Sarah Nizzi


Sarah Nizzi is originally from central Iowa and is a graduate from Drake University with a bachelor’s of science in environmental science. Currently, she is employed by the Xerces Society as a Pollinator Conservation Specialist, NRCS Partner Biologist for the state of Iowa. Sarah first became interested in native plants as a student at Drake, thanks to her amazing professors. Oak savannas, tallgrass prairie, and wetlands all share a special place in her heart. In her free time she volunteers for other conservation non-profit groups and enjoys fishing, kayaking, biking, and writing. Sarah was elected president in 2021.

Thomas Scherer

Vice President

Greetings, Thomas Scherer here. I am truly privileged to be on the INPS Board and serve alongside a very special group of people who are dedicated to the Natural World of Iowa. 

My love of wildflowers and prairie helped me become involved with several Iowa Conservation Organizations: Iowa prairie Network, Racoon River Watershed Association, Iowa Natural Heritage Foundation, and of course the Iowa Native Plant Society. 

I hope to share this Iowa Natural World with people and let them experience a peace that can be found in nature. 

Kind regards, Thomas J Scherer

Dianne Blankenship


Dianne was always an outdoors person when growing up. At the University of Nebraska-Lincoln she met and married Bill and earned a BA in Math and Econ. Then there were four years in NYC, including a year working on Wall Street, where she realized she wanted to be a teacher. She earned an MA at the University of Rochester, New York.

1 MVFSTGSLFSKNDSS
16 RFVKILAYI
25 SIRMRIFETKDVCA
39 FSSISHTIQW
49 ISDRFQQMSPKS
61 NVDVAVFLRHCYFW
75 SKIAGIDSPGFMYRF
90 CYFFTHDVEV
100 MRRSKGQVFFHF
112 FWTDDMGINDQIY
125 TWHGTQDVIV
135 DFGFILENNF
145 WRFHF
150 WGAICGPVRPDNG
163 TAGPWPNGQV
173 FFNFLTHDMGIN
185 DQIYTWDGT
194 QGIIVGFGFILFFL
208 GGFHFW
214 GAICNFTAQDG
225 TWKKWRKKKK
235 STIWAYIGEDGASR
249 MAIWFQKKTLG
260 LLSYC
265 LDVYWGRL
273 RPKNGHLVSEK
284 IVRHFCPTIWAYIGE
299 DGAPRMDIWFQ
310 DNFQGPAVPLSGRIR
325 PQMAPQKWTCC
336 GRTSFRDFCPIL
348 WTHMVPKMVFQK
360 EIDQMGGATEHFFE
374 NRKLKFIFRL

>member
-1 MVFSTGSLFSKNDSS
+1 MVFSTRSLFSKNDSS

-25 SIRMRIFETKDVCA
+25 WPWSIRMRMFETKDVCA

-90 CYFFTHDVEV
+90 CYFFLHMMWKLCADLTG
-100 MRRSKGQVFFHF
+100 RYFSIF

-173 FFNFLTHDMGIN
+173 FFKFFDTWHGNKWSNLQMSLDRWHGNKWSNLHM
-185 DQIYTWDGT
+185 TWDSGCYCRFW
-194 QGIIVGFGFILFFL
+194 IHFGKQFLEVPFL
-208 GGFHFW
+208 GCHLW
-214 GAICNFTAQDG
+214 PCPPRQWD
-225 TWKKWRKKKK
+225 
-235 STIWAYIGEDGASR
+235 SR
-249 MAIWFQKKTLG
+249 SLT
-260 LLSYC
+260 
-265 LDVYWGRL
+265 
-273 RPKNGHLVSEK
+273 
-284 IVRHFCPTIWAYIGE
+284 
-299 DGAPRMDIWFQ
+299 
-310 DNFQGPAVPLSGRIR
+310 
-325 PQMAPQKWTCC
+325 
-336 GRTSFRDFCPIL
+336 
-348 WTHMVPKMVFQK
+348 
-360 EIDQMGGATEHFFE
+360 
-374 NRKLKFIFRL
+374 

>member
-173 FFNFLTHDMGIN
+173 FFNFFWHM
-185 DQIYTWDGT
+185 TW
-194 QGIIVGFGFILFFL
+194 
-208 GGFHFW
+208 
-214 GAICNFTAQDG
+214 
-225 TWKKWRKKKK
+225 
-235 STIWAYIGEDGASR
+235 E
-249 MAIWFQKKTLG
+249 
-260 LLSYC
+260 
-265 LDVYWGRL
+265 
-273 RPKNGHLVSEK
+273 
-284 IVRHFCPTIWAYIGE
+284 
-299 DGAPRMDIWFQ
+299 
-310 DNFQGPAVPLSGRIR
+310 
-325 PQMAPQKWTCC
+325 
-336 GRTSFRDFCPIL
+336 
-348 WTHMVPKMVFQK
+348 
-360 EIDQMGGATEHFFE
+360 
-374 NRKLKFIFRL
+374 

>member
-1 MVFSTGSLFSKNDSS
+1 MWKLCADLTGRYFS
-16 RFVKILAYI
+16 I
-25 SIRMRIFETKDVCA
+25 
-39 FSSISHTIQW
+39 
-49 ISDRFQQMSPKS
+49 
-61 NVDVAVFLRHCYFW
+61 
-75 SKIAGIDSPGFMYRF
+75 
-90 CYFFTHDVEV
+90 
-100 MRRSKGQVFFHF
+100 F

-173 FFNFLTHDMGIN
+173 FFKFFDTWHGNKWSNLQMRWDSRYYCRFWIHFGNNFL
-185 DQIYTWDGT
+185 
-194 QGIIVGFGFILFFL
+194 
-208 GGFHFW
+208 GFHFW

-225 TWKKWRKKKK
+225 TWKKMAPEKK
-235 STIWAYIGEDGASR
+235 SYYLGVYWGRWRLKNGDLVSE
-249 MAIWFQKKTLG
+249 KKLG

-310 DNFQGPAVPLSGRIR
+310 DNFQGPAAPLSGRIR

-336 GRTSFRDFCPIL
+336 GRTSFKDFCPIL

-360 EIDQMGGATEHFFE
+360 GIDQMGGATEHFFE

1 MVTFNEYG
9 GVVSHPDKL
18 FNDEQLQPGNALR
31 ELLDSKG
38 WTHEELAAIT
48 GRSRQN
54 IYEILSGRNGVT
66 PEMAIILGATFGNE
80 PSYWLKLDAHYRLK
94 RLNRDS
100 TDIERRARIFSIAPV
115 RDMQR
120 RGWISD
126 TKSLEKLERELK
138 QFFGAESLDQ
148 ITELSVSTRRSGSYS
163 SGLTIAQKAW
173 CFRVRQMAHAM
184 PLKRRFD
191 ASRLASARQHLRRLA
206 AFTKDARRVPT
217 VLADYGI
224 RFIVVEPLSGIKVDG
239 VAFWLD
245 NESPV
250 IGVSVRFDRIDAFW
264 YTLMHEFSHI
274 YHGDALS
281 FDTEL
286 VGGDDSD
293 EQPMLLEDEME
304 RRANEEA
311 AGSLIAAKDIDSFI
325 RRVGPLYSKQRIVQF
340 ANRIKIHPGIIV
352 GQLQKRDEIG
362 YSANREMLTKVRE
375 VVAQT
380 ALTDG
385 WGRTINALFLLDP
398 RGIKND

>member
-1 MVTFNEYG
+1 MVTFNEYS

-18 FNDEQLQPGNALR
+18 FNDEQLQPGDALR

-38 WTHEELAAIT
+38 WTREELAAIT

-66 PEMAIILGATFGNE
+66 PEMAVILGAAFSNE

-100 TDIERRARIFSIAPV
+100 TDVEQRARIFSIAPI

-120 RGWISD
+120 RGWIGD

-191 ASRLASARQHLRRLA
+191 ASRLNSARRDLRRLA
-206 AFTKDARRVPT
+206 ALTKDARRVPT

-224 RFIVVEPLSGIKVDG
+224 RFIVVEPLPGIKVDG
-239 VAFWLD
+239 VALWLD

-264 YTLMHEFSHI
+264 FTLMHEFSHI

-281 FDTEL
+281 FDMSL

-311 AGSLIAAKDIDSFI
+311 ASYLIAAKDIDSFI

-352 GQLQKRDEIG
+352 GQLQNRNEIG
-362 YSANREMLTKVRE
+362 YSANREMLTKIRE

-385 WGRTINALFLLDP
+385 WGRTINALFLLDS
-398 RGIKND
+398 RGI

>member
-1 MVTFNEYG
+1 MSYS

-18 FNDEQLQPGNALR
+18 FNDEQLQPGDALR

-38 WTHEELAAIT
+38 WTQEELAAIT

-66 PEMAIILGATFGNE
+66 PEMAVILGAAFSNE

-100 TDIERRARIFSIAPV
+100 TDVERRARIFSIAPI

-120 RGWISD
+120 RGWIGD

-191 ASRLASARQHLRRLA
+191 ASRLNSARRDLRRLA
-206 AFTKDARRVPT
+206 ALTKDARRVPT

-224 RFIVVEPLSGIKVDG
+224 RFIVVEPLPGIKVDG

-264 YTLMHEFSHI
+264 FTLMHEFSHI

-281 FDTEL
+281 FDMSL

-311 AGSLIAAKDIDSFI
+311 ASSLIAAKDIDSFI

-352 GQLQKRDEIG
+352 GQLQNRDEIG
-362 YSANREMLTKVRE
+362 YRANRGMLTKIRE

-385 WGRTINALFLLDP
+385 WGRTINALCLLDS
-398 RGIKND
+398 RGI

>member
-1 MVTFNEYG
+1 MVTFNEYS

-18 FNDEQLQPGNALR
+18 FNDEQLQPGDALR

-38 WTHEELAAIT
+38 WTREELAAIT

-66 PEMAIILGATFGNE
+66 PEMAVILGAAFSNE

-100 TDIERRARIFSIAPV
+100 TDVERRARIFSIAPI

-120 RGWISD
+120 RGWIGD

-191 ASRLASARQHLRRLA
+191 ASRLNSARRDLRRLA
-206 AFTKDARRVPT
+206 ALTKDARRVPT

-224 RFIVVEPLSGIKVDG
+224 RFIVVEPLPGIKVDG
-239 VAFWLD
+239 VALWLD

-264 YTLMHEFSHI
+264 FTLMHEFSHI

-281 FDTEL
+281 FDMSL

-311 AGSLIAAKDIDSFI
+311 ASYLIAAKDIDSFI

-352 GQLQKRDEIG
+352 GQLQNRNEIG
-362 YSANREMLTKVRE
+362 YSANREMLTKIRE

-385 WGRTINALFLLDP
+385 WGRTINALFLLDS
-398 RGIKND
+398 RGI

Arriving in Sioux City with two little kids, she secured a part time teaching position where she learned about the Loess Hills Prairie Seminar. Her family attended and within a year, she and Bill were hooked on prairie and native plants.

Through fundraising, writing grants, leading field trips, and doing talks, Dianne initiated efforts to preserve two prairies (286 acres total) within Sioux City resulting in the early education of the public about prairie and the loess hills. While teaching school for 28 years, she was also active in many organizations, which continues in retirement. 

Lael Neal


Lael grew up in the mountains of southern California and from a very young age knew that she wanted to “get paid to play outside.” The wild spaces in which she grew up instilled a deep sense of conservation and preservation for wild spaces. After moving to the midwest to attend the University of Iowa, she quickly fell in love with the prairie. She currently works for Polk County Conservation as a Natural Resource Technician where her main tasks are land management and native habitat restoration. When she isn’t working, you can find her gardening, biking, backpacking, hiking, or botanizing.

Sydney Upah

Newsletter Editor

Sydney discovered native plant gardening after moving into a new home in Ames in 2021, and she’s been slowly converting her lawn into native wildflowers and grasses ever since. Sydney studied Journalism and Mass Communication at Iowa State University and currently works as the Director of Marketing for an association management company out of Ankeny. She is excited to combine her professional expertise with her passion for native plants to help with the INPS newsletter! When Sydney isn’t working, you’ll find her on hiking trips or in the garden. 

Deb Lewis